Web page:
Payment options: Direct deposit (bank transfer), credit card, cheque (delivery orders only), money order (delivery orders only), EFTPOS (pickup orders only), cash (pickup orders only).

Games Warehouse stocks educational and kid’s games as well as more “hardcore” titles. They have an impressive range of titles – both new and old – and offer great customer support, but their prices are sometimes high, and they charge a flat rate $6 shipping per order.

Games 101

Pros: Excellent range, several payment options, Australian-owned.

Cons: Pricing typically much higher than digital download stores.

Payment options: PayPal (including eCheques), credit card, direct deposit (bank transfer), cheque, and money order.

Games 101 doesn’t stock as many games as Games Warehouse, but has a few titles that its competitors are missing. Prices typically fall just below RRP, and shipping costs $5.95 per order.

Apple Store

Pros: Free shipping, fast delivery.

Cons: Limited range, credit card only, prices are at RRP.

Payment options: Credit card, gift card.

The official online Apple Store stocks a measly 43 games, several of which are expansions for The Sims 2 and The Sims 3. Its prices are at RRP, but free shipping is provided. I’d only recommend considering this option if you’re buying something else from the store.


Pros: Excellent range, Australian-owned.

Cons: Inaccurate stock-list, variable shipping cost, pricing typically much higher than digital download stores.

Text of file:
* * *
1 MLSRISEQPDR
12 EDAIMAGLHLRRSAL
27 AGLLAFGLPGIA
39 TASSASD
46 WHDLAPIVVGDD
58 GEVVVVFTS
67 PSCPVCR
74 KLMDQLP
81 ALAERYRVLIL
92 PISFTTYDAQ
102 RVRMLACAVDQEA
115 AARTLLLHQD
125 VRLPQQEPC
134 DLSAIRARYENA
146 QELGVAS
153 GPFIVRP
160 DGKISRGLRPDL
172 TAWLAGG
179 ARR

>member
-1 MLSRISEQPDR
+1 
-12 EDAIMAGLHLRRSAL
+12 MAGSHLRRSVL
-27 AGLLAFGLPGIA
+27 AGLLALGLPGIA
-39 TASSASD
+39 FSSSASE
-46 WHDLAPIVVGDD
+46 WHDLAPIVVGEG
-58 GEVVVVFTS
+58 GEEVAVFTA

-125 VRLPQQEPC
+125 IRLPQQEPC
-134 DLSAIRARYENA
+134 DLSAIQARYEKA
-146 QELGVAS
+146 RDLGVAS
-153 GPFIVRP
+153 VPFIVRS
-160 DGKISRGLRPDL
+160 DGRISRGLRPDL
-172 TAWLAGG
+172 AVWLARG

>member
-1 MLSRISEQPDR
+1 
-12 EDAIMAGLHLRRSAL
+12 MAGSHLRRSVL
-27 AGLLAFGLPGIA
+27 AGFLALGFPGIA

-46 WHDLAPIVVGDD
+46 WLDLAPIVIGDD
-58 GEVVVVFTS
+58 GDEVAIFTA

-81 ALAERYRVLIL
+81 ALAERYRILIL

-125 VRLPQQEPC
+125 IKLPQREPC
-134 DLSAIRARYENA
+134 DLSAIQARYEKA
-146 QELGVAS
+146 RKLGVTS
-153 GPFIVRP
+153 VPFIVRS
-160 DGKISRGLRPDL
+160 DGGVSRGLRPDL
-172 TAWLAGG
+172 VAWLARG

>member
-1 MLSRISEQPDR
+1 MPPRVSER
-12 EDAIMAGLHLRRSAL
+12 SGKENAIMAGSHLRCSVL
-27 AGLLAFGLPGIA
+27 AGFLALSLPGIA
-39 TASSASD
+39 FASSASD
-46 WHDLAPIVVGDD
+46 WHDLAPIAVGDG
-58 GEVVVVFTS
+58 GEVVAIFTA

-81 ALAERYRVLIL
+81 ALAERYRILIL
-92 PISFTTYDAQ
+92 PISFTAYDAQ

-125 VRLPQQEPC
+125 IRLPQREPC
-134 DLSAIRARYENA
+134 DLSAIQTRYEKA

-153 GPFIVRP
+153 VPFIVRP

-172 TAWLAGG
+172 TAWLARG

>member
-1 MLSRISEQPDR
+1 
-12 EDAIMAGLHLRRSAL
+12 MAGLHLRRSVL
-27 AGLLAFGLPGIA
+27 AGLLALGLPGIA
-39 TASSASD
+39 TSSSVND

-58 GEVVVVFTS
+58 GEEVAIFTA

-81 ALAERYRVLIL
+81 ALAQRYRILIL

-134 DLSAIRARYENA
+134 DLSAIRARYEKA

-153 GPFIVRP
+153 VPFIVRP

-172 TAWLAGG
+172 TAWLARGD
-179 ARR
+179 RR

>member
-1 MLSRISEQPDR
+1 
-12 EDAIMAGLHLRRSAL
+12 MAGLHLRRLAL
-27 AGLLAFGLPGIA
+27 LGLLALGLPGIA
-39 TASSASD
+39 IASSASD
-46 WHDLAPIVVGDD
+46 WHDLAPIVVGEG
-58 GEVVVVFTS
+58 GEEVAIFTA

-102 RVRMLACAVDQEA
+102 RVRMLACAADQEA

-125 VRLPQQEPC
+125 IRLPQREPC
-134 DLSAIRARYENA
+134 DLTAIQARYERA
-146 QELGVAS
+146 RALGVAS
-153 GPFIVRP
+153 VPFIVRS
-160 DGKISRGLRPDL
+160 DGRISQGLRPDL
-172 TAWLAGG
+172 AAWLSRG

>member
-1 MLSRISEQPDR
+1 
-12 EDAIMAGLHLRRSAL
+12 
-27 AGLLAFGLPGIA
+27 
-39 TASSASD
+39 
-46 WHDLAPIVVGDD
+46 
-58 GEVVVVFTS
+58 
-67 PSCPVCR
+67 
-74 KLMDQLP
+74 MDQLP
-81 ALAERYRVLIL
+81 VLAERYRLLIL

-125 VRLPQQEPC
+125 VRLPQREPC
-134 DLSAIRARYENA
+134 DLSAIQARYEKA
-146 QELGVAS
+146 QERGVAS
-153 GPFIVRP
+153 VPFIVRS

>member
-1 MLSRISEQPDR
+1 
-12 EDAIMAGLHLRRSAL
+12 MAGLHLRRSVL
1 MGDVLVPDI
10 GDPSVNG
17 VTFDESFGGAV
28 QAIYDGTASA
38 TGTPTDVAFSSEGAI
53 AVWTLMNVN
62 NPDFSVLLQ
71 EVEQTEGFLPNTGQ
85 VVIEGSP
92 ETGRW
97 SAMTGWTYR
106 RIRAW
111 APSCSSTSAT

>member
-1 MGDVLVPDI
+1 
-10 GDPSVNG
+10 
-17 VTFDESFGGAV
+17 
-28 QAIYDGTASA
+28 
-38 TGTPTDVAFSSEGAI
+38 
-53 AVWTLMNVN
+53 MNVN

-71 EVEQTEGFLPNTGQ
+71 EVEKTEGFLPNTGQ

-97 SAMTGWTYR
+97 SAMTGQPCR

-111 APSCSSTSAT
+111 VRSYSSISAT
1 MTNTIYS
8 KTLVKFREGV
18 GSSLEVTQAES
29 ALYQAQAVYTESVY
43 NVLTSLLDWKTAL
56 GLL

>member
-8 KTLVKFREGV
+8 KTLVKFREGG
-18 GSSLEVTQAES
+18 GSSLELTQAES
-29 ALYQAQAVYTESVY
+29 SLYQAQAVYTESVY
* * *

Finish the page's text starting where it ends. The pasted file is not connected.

Payment options: Credit card.

Based in Hawthorn (Melbourne), Streetwise is one of the largest Apple stores in the country. They offer a comparable range of games to Games 101, with slightly better prices, but higher delivery costs and a less accurate stock-list.


Pros: Can occasionally get a great deal.

Cons: Can be risky, product range and prices vary wildly.

Payment options: Varies from seller to seller. Usually PayPal, sometimes others.

You never know what you might find on eBay, so always make sure you check it before confirming an order, just in case there’s a better deal. Unfortunately, it can be difficult to tell whether a product listed as new actually is, or even whether it is a legitimate copy of the game. Use at your own risk.

Australian Macworld’s buying advice

If you don’t mind not having a physical product to put on your shelf, it’s hard to go past GamersGate, Mac Game Store, and Steam for pricing and availability. None of these three stores accept bank transfer or money order, but if you have a PayPal account you can always transfer money to that first, then pay.

If you just can’t live without the boxed product, make sure to always check Games Warehouse and Games 101, as they have a better range (and usually have a cheaper price) than the brick-and-mortar retail stores.

Whatever your preference, make sure to always shop around. There is no one store that is always cheapest, and not every store offers every game. Now you know where to look, you should have no trouble tracking down your favourite Mac games at a reasonable price.